Marinette County Marine was one of 18 service members injured in Kabul attack

Marinette County Marine Michael Gretzon injured during Kabul airport bombings
Marinette County Marine Michael Gretzon injured during Kabul airport bombings(WBAY)
Published: Sep. 16, 2021 at 6:47 PM CDT
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AMBERG, Wis. (WBAY) - It’s been three weeks since 13 U.S. service members were killed during the Kabul airport bombings. We will always remember their sacrifice and honor their dedication to this country.

But we can’t forget about the 18 men and women who were injured during the attack.

“Definitely can’t forget about them, because their journey, you know, some people’s service just ended, and for the men and women that have survived, their journey really is just beginning,” said Jon Ollila, a founder of Heroes Honor program.

One of the 18 injured is 20-year-old Michael Gretzon, a Marinette County Marine from Wausaukee and a volunteer firefighter for Amberg Fire & Rescue.

“Everybody that was there that was injured obviously was, you know, very close. They were all in the exact same situation and they were all willing obviously to do what they needed to do to do their job and protect the local people, themselves, and people trying to get home, and now the ones that survived, they’re fighting for themselves,” said Jon Ollila.

”It hit close to home because he’s one of us. It was his lifelong dream to be a Marine, and he accomplished that goal,” said Amberg Fire Chief Jim Parr.

Michael left Afghanistan to receive medical care at Walter Reed National Military Medical Center for his injuries to his eardrums, his left arm, and a traumatic brain injury.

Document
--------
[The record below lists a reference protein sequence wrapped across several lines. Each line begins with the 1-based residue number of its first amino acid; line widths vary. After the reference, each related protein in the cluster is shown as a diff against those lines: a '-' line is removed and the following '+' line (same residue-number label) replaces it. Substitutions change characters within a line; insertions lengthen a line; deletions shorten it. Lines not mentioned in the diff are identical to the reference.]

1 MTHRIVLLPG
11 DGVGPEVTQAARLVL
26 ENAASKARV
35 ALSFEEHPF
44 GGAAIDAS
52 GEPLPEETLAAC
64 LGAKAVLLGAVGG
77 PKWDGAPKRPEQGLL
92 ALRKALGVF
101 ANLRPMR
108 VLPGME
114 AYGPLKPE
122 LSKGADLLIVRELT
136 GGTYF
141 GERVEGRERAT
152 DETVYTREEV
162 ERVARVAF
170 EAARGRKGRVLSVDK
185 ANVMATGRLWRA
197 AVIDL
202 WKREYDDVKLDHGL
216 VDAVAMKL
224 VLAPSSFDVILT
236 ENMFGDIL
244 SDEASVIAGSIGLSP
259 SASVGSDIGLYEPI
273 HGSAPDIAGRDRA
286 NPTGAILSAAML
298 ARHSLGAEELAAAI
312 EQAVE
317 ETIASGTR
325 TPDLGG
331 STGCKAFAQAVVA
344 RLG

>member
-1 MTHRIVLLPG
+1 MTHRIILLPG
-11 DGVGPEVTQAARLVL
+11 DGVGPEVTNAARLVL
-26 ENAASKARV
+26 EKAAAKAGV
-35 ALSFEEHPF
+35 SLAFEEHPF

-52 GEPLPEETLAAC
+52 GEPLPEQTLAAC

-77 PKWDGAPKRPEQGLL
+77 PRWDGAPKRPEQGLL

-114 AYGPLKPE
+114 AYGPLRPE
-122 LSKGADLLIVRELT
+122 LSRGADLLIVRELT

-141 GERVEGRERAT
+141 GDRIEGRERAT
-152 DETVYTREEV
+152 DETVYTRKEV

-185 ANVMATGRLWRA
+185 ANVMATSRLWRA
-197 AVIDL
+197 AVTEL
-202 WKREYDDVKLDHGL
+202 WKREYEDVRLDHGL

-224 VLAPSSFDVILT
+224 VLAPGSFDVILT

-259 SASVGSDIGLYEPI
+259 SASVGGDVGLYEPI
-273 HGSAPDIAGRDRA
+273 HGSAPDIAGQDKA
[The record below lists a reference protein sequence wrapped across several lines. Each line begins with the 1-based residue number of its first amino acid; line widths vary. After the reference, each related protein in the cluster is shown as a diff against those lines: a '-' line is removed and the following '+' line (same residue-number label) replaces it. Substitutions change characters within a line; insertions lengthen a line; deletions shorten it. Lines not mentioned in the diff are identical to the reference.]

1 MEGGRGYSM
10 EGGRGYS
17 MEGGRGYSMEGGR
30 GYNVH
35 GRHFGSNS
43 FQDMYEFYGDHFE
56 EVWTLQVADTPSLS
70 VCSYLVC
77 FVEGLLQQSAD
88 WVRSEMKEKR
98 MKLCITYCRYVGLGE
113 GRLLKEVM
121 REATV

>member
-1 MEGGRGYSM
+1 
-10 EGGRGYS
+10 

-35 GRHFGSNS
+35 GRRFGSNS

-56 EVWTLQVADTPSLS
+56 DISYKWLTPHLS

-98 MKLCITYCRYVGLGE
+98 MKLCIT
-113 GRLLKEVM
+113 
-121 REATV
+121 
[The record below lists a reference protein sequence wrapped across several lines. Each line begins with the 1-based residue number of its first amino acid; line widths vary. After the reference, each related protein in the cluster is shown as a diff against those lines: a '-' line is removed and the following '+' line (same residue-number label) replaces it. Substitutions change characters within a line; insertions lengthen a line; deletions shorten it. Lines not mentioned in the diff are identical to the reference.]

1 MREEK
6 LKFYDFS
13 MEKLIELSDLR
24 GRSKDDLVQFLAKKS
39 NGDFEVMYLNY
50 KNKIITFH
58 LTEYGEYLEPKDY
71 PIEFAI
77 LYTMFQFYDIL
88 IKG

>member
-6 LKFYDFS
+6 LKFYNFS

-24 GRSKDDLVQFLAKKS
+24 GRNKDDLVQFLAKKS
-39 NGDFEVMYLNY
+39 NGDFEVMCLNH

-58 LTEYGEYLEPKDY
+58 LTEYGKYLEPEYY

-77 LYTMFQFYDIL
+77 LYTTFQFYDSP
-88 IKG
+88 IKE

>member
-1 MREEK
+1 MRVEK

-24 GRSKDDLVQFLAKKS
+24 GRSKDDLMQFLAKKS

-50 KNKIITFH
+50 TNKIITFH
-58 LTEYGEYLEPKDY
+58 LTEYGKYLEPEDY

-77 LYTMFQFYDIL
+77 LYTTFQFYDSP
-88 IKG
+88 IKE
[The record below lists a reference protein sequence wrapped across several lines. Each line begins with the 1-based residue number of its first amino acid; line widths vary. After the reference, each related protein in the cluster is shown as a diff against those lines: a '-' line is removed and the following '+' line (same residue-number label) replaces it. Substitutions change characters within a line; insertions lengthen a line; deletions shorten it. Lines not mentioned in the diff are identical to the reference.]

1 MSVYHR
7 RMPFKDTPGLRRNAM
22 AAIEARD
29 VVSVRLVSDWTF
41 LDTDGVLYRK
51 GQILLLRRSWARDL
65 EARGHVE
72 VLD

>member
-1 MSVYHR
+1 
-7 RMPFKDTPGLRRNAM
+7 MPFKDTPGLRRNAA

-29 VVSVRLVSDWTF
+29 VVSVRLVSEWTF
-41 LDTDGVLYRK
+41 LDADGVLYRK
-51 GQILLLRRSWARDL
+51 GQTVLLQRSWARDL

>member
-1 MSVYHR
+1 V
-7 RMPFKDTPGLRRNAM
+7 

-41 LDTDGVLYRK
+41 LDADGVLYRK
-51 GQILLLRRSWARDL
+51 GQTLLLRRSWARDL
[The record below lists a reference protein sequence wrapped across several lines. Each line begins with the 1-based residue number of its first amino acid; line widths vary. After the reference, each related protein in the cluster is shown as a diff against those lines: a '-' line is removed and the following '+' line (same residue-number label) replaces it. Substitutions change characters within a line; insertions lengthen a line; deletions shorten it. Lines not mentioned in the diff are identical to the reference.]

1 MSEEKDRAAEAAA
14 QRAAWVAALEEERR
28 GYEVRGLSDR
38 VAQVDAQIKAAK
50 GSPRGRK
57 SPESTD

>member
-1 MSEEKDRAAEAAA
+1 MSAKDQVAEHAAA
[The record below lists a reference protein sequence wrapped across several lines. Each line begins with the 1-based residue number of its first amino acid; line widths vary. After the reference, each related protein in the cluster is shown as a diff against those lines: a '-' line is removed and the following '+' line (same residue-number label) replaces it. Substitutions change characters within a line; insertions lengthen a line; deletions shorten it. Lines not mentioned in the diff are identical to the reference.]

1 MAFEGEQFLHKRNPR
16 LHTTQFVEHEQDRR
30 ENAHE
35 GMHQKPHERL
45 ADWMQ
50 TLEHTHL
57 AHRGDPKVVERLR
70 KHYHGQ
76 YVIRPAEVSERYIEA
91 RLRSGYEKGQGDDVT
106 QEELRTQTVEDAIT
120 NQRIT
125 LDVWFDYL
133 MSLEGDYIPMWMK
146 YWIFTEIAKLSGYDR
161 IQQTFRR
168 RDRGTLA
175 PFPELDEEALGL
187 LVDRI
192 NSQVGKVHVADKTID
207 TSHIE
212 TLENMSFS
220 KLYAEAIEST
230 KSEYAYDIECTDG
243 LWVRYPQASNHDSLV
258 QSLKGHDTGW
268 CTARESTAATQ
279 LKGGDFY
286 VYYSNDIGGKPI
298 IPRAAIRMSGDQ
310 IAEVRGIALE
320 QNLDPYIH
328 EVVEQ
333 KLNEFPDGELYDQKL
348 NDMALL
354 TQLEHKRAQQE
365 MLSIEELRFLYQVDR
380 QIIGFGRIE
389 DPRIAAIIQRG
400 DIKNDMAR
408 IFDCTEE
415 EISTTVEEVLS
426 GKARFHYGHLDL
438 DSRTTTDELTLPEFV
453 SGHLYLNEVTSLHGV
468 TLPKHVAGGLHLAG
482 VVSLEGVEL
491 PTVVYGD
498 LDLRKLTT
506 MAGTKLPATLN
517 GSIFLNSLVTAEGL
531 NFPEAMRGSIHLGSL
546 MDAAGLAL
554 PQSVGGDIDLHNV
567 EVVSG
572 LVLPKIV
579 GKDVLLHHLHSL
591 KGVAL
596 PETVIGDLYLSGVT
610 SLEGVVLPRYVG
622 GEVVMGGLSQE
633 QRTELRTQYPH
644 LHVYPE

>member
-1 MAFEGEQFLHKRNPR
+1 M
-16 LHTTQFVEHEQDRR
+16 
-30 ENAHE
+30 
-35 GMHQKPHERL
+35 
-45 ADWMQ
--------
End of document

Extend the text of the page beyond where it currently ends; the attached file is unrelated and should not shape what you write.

“Everything below his elbow he’s unable to move except for his fingers, he does have some tingling in it., but still in an excruciating amount of pain,” said Jess Ollila, a founder of Heroes Honor program.

Heroes Honor, a non-profit organization and nationwide program that gives back to our country’s unsung heroes, raised almost $4,000 for his family to visit him at Walter Reed last week. Following his family’s visit, Michael was transferred to a naval base hospital in San Diego to continue receiving medical care and begin occupational therapy.

“It’s kind of a roller-coaster. It’s days where you’re grateful that you’re home and you made it back, and then there’s days where you’re remorseful that other people didn’t make it back,” said Jon Ollila.

Michael was awarded a Purple Heart for his service.

Jess checks in with Michael every day on his healing progress, and her husband Jon, a veteran himself, says right now Michael needs to focus on his mental health and physical health.

“A lot of it is just trying to mentally stabilize yourself in between those periods where there’s vulnerability, up and down, like with how you’re feeling or what you’re thinking, and the emotions that you’re dealing with,”

If you want to help a service member like Michael and hear more about Heroes Honor, click here for their Facebook page.

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